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Eileen McClelland

A Good Deed Brings Good Karma to Wallach Jewelry Designs



When a woman showed up a couple of weeks before Christmas, with a 1971 class ring Wallach Jewelry Designs owners Steven and Gina Wallach bought it for scrap.

The seller, a former Larchmont, NY resident, had found the ring tucked under a corner of the carpet in her new apartment in Yonkers. Once she ruled out the former occupants of the apartment as the ring’s owner, she decided to sell it to the Wallachs, whose store is in Larchmont.

A day after the Wallachs bought the ring, they started speculating about who it might belong to. The 10K gold ring was from Herricks High School on Long Island, NY.

“I was louping it,” Gina says, “ and I saw it had initials inside, DRG, and I thought, `You know what? There’s somebody out there with those initials that maybe we could find. They might like to have their ring back.”

Gina took a picture of the ring, and turned to Facebook, joining the Herricks High page so she could post a note for help in her search. She posted the request twice before Christmas.


The first time, a graduate of the class responded and brought her a yearbook. It turned out that five women in that class had the matching first and last initials of D.G., but middle names or initials were not listed in the yearbook.

The second time Gina posted the photo on Facebook, a Larchmont woman noticed it and thought the owner might be a friend of hers, a friend who isn’t on Facebook at all.

That friend, with the maiden name of Diane R. Geberth, turned out to be the only graduate of the class of 1971 with the correct initials.

The Wallachs reunited owner (now Diane Hall) with her ring, free of charge, much to her surprise and delight.

“It turns out she lives in Larchmont five minutes from our store,” Gina says. “It was truly a Christmas miracle. It was such a great feeling to find the person who had lost that ring.”

The ring was particularly significant to Diane Hall and her husband, Russell, because they had gone steady their senior year of high school, wearing one another’s class rings on chains around their necks, before they got married. After their wedding, they displayed the rings in a shadow box, but the rings mysteriously vanished during a move from Connecticut in 1985. Russell Hall’s ring is still missing. The Halls have no connection to Yonkers, where the ring was discovered.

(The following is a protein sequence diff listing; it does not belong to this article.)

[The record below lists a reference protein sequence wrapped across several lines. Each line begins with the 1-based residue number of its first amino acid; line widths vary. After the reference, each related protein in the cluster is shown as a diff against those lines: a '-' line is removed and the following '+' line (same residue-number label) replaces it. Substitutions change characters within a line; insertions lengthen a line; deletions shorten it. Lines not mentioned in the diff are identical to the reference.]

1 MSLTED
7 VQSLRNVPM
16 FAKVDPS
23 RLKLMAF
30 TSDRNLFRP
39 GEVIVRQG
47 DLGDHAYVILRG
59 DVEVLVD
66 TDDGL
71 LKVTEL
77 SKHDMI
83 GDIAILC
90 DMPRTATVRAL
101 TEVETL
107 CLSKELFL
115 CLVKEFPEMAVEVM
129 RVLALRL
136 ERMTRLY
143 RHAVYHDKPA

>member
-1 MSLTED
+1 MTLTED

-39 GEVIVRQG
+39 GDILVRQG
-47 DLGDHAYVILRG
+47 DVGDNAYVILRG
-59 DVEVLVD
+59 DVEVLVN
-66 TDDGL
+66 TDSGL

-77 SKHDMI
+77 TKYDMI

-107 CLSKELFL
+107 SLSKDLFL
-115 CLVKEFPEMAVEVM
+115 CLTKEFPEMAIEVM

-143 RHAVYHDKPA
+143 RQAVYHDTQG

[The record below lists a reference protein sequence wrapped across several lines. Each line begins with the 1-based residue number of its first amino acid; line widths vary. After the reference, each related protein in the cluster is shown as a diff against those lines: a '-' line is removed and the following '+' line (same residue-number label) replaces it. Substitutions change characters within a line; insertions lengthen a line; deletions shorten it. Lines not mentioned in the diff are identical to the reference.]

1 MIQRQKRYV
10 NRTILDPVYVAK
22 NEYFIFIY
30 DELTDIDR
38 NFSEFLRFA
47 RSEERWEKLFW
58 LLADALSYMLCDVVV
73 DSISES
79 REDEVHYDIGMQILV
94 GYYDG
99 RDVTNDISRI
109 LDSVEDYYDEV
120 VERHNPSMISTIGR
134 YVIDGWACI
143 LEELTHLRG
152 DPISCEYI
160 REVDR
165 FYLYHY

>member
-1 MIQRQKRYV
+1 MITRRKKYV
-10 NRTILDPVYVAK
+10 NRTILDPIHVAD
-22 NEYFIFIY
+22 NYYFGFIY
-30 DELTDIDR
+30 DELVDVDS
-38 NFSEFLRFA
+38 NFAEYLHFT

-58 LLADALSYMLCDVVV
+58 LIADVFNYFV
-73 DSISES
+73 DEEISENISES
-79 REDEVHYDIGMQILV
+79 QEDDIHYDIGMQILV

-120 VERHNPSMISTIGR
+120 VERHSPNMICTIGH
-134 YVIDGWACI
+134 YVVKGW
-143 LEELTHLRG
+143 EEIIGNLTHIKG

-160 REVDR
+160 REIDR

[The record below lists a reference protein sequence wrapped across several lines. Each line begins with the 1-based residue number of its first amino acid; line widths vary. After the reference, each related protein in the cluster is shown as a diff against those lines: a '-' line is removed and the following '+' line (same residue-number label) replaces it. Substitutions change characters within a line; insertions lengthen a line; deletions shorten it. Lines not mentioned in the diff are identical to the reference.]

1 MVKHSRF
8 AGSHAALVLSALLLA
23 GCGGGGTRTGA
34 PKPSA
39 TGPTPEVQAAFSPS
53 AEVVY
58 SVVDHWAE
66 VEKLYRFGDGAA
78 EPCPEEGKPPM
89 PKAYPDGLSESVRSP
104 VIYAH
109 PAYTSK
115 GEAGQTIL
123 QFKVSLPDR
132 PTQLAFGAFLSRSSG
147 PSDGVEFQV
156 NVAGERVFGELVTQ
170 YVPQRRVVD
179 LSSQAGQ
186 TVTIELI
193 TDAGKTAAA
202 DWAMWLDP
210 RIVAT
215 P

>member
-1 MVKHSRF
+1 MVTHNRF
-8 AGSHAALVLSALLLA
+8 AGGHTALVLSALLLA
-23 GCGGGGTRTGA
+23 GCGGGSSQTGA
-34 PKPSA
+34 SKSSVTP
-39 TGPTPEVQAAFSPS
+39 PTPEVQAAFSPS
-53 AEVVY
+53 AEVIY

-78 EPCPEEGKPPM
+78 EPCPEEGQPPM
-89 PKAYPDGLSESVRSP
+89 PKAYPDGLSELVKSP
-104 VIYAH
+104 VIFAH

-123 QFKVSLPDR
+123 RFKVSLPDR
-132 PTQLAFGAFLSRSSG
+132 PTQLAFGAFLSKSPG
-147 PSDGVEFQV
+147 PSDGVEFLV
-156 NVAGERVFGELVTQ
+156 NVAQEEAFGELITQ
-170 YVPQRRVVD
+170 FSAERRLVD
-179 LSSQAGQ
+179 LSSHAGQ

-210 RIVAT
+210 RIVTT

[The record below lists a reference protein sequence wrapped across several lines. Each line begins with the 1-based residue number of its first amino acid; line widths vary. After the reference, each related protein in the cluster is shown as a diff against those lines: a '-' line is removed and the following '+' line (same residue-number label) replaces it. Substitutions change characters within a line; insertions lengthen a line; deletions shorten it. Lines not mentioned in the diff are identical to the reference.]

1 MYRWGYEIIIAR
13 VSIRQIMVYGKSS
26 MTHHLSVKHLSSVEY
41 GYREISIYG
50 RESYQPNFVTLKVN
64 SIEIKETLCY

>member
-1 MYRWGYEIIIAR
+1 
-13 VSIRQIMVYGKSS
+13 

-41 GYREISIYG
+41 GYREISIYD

Although the Wallachs haven’t noticed an uptick in business as a result of the publicity that ensued locally, they believe their efforts, at the height of the busy holiday season – have won them goodwill and reinforced their reputation as caring and honest business owners.

“It was shown on the Channel 2 CBS News right before Christmas, and it’s been on the radio and the Internet,” Gina says. “It’s just a wonderful feeling, and it’s gotten us a lot of kind comments; people see who we are and what we’re like.

“It’s really good karma, and good karma will always come back to you.”

Eileen McClelland is the Managing Editor of INSTORE. She believes that every jewelry store has the power of cool within them.



Wilkerson Testimonials

If It’s Time to Consolidate, It’s Time to Call Wilkerson

When Tom Moses decided to close one of the two Moses Jewelers stores in western Pennsylvania, it was time to call in the experts. After reviewing two candidates, Moses, a co-owner of the 72 year-old business, decided to go with Wilkerson. The sale went better than expected. Concerned about running it during the pandemic, Moses says it might have helped the sale. “People wanted to get out, so there was pent-up demand,” he says. “Folks were not traveling so there was disposable income, and we don’t recall a single client commenting to us, feeling uncomfortable. It was busy in here!” And perhaps most importantly, Wilkerson was easy to deal with, he says, and Susan, their personal Wilkerson consultant, was knowledgeable, organized and “really good.” Now, the company can focus on their remaining location — without the hassle of carrying over merchandise that either wouldn’t fit or hadn’t sold. “The decision to hire Wilkerson was a good one,” says Moses.

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